Death of a Cyclist (1955)

23 04 2008

Bardem’s film will more than likely gather more than enough critical responses amounting to nothing more than Antonioni and/or Hitchcock comparisons, and rightfully so. For all the technical similarities with the great Antonioni, there’s a silly plot contrivance reminding one of Mr. Hitchcock. It should go with out saying that this is a bit of a mixed bag. A minimalist thriller could work as a categorization but then what becomes of the terrible Twilight Zone-y music. If one is looking for something Antonioni-esque than they have to accept the fact that the film is built more on occurrences than it is on character psychology. Similarly, if one is looking for a conventional mystery film, they’ll find something a bit more aesthetically complex. A decent movie, but the less believable elements are overwhelming; no matter how well they are photographed.

Maria and Juan’s affair hits a bump, figuratively and literally, when they kill a cyclist in a car accident. With no witnesses in sight, they flee, to avoid leaking their relationship to the public. However, they quickly develop overwhelming feelings of guilt. When a family “friend” begins to act suspiciously around Maria and Juan, feelings of paranoia set in with the couple. It seems that Maria can never get quite back on track with her home life. Meanwhile, Juan’s gig as an assistant professor is creating more inner friction. Eventually, both reach their breaking point but both deal with it in a different way.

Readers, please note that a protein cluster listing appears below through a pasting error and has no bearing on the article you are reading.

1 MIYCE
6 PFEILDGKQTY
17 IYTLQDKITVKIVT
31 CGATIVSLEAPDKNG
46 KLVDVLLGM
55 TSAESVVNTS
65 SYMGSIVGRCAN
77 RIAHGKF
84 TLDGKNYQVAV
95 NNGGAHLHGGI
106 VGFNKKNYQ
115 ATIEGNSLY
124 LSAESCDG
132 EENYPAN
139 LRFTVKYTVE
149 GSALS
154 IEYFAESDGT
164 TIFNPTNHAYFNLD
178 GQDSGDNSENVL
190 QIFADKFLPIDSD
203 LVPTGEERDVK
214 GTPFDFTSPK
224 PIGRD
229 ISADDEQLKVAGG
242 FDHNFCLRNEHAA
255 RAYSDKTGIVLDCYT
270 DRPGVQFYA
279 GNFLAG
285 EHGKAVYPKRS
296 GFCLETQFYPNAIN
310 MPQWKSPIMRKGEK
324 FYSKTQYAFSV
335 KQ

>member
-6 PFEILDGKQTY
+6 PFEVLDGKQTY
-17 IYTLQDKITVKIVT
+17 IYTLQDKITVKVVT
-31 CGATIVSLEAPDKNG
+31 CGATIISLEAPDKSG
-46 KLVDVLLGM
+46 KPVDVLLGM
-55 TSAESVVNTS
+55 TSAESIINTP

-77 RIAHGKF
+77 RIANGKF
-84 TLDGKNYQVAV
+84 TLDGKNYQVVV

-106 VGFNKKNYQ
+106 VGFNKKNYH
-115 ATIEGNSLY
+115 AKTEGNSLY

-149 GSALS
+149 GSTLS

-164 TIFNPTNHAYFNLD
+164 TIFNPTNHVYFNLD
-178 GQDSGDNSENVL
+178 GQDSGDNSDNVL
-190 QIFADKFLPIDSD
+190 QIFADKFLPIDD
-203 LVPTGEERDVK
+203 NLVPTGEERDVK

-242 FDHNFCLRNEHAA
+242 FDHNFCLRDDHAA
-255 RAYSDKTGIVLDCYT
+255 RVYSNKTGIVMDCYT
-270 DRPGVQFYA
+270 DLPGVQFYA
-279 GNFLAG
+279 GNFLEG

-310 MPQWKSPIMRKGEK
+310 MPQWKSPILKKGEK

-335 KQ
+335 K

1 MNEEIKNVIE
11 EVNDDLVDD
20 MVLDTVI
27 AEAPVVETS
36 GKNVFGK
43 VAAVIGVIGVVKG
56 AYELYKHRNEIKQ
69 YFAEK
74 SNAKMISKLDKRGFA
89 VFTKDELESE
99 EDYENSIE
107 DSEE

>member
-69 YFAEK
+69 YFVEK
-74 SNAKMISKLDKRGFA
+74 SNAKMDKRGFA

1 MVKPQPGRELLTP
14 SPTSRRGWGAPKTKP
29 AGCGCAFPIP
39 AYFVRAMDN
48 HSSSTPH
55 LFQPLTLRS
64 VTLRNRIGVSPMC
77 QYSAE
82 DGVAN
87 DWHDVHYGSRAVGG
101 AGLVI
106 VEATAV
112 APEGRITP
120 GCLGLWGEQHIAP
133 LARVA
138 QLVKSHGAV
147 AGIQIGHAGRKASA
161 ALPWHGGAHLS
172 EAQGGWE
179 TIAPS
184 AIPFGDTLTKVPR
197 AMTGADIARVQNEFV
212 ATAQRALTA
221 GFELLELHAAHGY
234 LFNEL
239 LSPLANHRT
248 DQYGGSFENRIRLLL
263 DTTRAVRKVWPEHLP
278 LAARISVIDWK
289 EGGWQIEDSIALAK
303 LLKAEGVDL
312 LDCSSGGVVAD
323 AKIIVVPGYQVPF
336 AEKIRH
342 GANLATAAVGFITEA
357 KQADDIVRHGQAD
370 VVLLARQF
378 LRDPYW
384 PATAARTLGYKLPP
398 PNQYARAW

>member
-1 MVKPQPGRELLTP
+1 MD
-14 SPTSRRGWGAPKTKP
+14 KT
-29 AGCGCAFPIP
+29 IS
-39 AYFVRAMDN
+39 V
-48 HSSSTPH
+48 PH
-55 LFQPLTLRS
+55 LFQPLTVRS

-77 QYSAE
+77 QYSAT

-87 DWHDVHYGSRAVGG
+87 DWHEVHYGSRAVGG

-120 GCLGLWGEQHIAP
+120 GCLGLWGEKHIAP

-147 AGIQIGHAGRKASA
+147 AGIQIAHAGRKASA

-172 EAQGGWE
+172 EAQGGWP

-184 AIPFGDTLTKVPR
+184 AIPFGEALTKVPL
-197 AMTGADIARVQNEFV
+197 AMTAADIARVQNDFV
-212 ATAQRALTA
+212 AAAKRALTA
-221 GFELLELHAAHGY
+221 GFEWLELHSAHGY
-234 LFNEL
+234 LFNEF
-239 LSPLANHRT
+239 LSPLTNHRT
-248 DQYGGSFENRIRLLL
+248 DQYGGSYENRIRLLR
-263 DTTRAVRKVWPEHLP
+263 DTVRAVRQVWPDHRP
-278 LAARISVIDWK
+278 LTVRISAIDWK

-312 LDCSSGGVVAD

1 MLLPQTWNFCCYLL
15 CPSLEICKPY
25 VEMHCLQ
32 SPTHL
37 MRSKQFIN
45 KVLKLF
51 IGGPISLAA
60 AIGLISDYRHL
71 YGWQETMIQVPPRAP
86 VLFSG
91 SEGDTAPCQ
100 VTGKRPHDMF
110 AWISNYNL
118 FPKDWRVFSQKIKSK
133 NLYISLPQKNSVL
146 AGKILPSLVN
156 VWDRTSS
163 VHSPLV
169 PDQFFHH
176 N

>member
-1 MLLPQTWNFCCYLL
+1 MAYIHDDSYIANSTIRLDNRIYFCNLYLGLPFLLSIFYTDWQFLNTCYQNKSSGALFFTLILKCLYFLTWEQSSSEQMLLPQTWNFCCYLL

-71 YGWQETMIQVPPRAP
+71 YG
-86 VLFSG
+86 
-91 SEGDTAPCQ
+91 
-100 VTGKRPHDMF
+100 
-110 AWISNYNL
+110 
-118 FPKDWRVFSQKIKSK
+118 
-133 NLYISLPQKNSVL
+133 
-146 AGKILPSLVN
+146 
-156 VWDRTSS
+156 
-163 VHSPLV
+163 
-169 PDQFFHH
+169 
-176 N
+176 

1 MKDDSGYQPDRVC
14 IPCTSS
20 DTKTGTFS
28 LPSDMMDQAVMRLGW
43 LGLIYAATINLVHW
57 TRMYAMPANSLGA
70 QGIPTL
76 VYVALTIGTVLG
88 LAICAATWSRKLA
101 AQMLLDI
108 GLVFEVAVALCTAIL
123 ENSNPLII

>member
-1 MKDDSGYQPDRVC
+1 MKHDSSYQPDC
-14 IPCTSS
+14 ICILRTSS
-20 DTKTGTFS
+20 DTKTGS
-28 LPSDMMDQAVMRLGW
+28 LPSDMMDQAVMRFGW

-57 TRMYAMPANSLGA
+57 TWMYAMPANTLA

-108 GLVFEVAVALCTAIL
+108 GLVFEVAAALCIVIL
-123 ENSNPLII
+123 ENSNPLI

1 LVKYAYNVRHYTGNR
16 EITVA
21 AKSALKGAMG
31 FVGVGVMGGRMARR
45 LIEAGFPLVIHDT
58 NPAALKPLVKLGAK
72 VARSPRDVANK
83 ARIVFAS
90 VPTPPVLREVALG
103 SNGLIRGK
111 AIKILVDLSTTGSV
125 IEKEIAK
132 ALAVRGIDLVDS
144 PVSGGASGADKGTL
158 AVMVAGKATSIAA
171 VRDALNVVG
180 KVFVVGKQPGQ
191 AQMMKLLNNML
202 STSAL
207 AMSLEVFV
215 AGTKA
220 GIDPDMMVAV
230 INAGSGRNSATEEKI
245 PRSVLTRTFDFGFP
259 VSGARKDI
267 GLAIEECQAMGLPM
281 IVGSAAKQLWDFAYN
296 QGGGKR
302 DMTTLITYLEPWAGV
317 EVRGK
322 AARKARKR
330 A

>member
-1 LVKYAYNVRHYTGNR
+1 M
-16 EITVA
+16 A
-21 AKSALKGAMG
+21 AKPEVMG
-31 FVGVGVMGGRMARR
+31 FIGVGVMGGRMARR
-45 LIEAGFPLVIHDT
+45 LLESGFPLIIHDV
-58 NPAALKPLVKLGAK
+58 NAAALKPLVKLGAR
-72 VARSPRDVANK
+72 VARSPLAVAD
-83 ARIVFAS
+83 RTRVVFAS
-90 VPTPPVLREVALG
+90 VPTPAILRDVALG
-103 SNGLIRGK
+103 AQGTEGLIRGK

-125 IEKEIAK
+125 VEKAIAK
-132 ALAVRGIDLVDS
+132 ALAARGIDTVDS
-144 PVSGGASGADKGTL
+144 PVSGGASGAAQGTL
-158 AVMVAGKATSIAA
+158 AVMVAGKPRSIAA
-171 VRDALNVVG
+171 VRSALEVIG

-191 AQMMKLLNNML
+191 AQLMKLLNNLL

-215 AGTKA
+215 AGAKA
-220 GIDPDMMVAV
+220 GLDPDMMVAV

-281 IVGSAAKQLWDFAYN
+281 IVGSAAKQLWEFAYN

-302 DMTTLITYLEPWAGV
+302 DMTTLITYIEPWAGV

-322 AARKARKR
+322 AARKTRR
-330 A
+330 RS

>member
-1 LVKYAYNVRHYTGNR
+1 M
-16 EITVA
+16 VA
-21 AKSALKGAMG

Once again, Lucia Bose is a joy to watch. It is unfortunate that I have yet to stumble upon a truly great film featuring her but still, her presence is enough to engage even the least attentive of viewers. I will admit this film ultimately becomes too bogged down in plot details. An irritating scenario considering there is so much more room to flesh out the characters. However, we never get to know them beyond their initial reaction to the murder. There are attempts at being “deep” but it ultimately is just an excuse for melodramatic non-sense. On the other, such stuff is downplayed for most of the film’s running time but at the expense of completely unnatural writing. The dialogue is simply far too expositional, expressive, and frequent to feel true. In other words, this is sort of like if Eric Rohmer made a detective movie. Okay, maybe not that bad. Most of Bardem’s “cinematic” elements are more than admirable, especially considering that this predates Il Grido by two years. Still, this is a far cry from the “real thing.” With that said, I would like to take the time to commend Criterion for their efforts in releasing a, shall we say, “classic” film from Spain. Hopefully, within the next couple of years, more will be made available.

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